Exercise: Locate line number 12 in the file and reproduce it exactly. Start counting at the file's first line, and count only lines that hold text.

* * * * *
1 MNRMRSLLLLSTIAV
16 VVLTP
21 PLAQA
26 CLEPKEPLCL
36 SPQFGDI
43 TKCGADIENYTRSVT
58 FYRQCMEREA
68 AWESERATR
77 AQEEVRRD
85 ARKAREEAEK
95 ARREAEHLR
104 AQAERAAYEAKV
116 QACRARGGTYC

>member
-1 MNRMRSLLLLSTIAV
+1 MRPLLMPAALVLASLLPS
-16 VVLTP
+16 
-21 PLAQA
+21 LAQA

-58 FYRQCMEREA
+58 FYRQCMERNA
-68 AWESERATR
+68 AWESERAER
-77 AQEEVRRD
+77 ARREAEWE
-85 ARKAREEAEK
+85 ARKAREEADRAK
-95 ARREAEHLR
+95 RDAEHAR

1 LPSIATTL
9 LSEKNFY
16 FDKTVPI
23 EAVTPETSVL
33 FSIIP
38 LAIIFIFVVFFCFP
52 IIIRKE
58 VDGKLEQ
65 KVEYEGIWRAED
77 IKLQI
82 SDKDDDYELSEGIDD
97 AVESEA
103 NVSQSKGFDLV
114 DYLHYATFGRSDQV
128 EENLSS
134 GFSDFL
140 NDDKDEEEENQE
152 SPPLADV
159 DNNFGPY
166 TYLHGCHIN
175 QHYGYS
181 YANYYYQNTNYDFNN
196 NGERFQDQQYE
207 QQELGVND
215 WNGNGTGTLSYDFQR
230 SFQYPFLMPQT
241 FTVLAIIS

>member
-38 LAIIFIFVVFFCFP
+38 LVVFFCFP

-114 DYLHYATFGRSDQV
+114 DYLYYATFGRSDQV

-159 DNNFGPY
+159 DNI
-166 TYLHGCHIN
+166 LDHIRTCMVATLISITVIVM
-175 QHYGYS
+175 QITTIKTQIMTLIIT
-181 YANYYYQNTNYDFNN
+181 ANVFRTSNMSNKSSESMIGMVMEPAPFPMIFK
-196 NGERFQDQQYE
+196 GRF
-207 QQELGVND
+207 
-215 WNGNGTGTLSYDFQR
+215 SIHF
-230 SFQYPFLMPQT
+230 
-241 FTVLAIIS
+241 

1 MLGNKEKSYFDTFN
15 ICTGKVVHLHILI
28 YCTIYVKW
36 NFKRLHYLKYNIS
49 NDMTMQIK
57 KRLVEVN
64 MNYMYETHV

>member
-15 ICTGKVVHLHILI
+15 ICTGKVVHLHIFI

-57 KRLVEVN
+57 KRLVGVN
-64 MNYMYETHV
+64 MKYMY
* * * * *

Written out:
104 AQAERAAYEAKV